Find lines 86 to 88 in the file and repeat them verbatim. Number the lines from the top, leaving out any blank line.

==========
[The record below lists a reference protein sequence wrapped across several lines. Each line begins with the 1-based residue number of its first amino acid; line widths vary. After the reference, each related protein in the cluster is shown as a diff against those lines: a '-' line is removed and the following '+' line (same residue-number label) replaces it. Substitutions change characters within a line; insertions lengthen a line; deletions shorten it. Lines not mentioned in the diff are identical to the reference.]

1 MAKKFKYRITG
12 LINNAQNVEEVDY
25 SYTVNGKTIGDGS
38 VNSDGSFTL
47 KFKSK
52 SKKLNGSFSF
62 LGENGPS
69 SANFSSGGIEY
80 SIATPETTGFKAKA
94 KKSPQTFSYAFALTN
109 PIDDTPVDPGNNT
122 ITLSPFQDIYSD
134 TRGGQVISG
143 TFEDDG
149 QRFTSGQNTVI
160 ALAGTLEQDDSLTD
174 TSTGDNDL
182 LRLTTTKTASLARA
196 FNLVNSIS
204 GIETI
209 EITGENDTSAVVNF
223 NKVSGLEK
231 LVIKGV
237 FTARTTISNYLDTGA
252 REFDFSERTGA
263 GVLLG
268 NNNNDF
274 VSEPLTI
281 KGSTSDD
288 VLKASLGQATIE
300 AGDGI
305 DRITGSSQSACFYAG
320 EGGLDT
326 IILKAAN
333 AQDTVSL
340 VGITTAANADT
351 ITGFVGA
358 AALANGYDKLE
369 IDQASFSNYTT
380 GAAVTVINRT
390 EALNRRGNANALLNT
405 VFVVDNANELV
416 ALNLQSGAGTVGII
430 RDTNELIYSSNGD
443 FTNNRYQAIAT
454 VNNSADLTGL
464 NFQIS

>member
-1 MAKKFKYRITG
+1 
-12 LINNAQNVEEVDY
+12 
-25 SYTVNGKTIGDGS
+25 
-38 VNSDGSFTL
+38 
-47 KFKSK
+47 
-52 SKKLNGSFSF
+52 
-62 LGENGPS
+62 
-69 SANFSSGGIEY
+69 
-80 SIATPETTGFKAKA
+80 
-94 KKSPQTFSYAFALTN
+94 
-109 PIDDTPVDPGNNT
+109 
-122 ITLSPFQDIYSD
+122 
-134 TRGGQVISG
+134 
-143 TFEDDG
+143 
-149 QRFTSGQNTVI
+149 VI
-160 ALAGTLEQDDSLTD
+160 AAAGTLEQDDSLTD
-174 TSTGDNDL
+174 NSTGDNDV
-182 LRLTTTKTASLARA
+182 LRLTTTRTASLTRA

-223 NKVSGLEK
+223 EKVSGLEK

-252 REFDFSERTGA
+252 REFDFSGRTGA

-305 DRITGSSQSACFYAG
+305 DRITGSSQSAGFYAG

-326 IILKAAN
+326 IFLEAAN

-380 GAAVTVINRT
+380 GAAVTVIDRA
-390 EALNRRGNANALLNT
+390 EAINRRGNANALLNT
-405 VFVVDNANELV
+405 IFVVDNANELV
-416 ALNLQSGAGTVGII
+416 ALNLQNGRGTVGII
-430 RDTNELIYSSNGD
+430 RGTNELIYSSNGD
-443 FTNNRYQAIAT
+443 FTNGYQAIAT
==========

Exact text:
-223 NKVSGLEK
+223 EKVSGLEK

-252 REFDFSERTGA